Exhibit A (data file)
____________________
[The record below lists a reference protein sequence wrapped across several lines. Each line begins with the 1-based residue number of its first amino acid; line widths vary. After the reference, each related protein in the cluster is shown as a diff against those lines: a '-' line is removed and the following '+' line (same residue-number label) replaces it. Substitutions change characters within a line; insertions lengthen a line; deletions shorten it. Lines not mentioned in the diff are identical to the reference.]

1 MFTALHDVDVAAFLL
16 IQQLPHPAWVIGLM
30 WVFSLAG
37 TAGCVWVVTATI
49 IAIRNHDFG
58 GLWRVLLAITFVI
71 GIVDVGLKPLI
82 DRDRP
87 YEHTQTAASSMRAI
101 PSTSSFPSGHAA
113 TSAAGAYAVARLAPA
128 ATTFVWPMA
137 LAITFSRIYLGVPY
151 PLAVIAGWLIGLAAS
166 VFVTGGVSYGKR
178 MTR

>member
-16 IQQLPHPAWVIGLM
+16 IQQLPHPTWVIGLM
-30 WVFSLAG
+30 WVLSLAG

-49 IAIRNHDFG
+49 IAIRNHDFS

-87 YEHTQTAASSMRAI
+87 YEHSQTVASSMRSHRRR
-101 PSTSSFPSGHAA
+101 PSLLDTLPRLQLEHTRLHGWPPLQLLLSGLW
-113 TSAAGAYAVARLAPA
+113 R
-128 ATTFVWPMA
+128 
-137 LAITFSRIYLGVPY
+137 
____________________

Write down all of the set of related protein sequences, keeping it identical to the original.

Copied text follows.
[The record below lists a reference protein sequence wrapped across several lines. Each line begins with the 1-based residue number of its first amino acid; line widths vary. After the reference, each related protein in the cluster is shown as a diff against those lines: a '-' line is removed and the following '+' line (same residue-number label) replaces it. Substitutions change characters within a line; insertions lengthen a line; deletions shorten it. Lines not mentioned in the diff are identical to the reference.]

1 MFTALHDVDVAAFLL
16 IQQLPHPAWVIGLM
30 WVFSLAG
37 TAGCVWVVTATI
49 IAIRNHDFG
58 GLWRVLLAITFVI
71 GIVDVGLKPLI
82 DRDRP
87 YEHTQTAASSMRAI
101 PSTSSFPSGHAA
113 TSAAGAYAVARLAPA
128 ATTFVWPMA
137 LAITFSRIYLGVPY
151 PLAVIAGWLIGLAAS
166 VFVTGGVSYGKR
178 MTR

>member
-16 IQQLPHPAWVIGLM
+16 IQQLPHPTWVIGLM
-30 WVFSLAG
+30 WVLSLAG

-49 IAIRNHDFG
+49 IAIRNHDFS

-87 YEHTQTAASSMRAI
+87 YEHSQTVASSMRSHRRR
-101 PSTSSFPSGHAA
+101 PSLLDTLPRLQLEHTRLHGWPPLQLLLSGLW
-113 TSAAGAYAVARLAPA
+113 R
-128 ATTFVWPMA
+128 
-137 LAITFSRIYLGVPY
+137 